Making the right choice to start your Swivel! activities
Members of the Facebook group “Swivel! out of stress” will no doubt have noticed that the instructions for most of the Swivel! activities or exercises begin with, “Stand, sit, or lie down, if you wish” or just, “Stand or sit, whichever you wish”. Of course, “if you wish” indicates that you have a choice: will you sit or stand (or lie down)? Perhaps your decision is made along the lines, “I’m feeling lazy” so sitting or lying is the preferable option. Or you’ve been sitting for hours, so you need to stand up for a few minutes anyway.
Each starting position offers different benefits. All Swivel! activities give you the opportunity to reset and refocus yourself, and any Stretch or Move action will add the wide-ranging benefits of physical exercise. And yet there is a medical difference between standing, sitting, or lying down.
When you stand, your bones benefit from the strengthening forces of weight-bearing exercises. This is particularly important for keeping at bay osteoporosis and weakened bones, which are prone to fracturing. Age and nutrition are strong influencers on bone tissue but physical exercise, which improves muscle strength, also increases bone strength. While Swivel! is not a specific programme for potential sufferers of osteoporosis, nor osteopenia, “any type of activity that requires you to bear your own weight helps build bone”. So it is useful to understand that your starting position for an exercise may delay the natural loss of bone density.
There are two types of bone tissues in our bodies: compact and trabecular. These tissue types are usually both found in our bones but in different combinations. Compact bones are tubular and dense, and are prevalent in long bones, such as the arms and legs. Trabecular tissue is sponge-like and the less dense of the two tissue types. It is found predominantly in short, irregular-shaped bones such as spinal vertebrae. As to be expected, the thinner trabecular tissue begins to deteriorate before the compact type, which is a pertinent reminder to take care of our posture. For this, physical exercise is especially recommended. Thus, when we stand for Swivel!, we are adding to our ‘strengthening bank’ for our bones as well as our muscles.
When you sit, in obvious contrast to standing, you are literally taking the weight off your feet and are therefore emphasising torso and upper body muscles. Holding yourself upright on a chair while moving your arms or legs can require greater use of back and stomach muscles than we may be generally aware of. However, as there is less gravitational weight involved, many exercises when sitting down have a greater impact on muscle tone than bone-strengthening.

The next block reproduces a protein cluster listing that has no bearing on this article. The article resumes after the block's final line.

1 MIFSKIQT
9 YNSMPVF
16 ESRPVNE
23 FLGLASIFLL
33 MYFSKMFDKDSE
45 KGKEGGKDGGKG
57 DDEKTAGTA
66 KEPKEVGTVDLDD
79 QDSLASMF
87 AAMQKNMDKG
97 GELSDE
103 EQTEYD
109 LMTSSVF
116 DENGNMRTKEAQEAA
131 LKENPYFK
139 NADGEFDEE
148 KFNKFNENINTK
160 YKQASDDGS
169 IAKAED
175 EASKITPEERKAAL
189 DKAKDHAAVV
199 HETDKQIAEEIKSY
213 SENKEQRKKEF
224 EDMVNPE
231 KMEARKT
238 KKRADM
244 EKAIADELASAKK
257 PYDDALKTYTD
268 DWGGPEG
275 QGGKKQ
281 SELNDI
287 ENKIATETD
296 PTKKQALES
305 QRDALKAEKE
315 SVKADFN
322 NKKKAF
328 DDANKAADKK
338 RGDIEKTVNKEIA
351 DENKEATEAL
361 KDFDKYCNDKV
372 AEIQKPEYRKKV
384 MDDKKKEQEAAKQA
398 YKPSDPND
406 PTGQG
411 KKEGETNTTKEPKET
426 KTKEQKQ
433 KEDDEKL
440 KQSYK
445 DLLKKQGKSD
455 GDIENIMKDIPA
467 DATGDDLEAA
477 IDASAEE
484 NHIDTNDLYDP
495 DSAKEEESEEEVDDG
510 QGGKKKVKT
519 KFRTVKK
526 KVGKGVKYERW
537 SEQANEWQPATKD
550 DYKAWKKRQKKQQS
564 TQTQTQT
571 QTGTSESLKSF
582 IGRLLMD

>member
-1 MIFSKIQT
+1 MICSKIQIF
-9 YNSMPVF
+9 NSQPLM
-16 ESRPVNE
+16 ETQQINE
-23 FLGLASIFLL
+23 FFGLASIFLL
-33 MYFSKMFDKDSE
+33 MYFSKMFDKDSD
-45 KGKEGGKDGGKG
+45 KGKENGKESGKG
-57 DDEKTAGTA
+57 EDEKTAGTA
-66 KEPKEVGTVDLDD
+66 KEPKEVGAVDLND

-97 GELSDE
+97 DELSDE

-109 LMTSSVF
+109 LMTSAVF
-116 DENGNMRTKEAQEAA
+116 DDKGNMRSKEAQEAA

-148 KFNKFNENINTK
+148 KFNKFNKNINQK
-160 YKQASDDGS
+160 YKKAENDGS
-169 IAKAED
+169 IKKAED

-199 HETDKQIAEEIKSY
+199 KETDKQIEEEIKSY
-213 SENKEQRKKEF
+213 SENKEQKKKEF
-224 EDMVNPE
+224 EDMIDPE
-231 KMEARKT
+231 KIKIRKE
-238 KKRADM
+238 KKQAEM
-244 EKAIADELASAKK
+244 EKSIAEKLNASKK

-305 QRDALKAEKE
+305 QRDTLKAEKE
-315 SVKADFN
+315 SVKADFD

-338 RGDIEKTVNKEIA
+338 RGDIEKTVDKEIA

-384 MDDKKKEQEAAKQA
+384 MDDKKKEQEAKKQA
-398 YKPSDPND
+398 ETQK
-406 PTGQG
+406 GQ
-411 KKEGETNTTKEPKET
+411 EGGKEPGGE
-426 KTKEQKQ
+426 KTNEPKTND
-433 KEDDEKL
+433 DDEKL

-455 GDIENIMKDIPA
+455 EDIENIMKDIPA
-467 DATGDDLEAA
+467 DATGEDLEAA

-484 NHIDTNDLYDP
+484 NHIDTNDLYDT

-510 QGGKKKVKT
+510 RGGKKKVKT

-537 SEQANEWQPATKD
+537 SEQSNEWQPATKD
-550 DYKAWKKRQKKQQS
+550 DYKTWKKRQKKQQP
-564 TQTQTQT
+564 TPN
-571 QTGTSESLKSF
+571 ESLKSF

When you lie down, the physical effort usually diminishes to give you a greater sense of relaxation, and it will improve spatial awareness. Lying on a flat, well-supported surface allows all your bones and muscles to fall into place naturally through gravitation, if you are willing to release any tension in your body. Neurologically, attempting to do exercises lying down when you are used to doing the same actions standing up, will challenge habitual neural paths. The simple notions of up and down have altered and so shift the typical limits of spatial awareness. Whenever we surprise our brains with something unexpected, we activate neural pathways that were otherwise dormant. Of course we don’t have to be lying down to awaken our brains, but it is a mental bonus to know that even in a state of repose, we are achieving benefits for our mind and body.
Naturally too, your surroundings may influence your choice. Lying down in the office or during a meeting, however much you might wish to do so, may not be considered good practice by colleagues (not to mention bosses). Travelling on a bus, train, or tram – crowded or empty - may also restrict the range of activities. A waiting room or supermarket queue has other constraints. Yet none of these environments need stop you from having a Swivel! moment, if you wish. You just need to choose an activity that suits the surroundings. You may not be able to swing your arms like windmills everywhere but rolling your shoulders, wrists, ankles, and even your head a few times, for example.is possible to do in many environments, without being too noticeable or distracting. But standing in a moving bus or train has a marvellous bonus. Instead of wishing that you could sit down, enjoy the knowledge that whilst you are standing, your muscles are doing extra work to help you keep your balance. Bend your knees a little, and sway or rock gently, and you are adding to your bone-strengthening bank.
We always have choices, and more than we may think. Each choice will naturally have different benefits and advantages. Are we constrained by our environment, or can we do something for bone strength? Are we feeling like flopping onto the couch, or do we just need a stretch at our desk for a minute’s refreshment? Next time you start to Swivel!, which position will you choose?
Reference: Harvard Medical School: Exercises for bone strength, Special Report. Harvard Health Publishing, 2020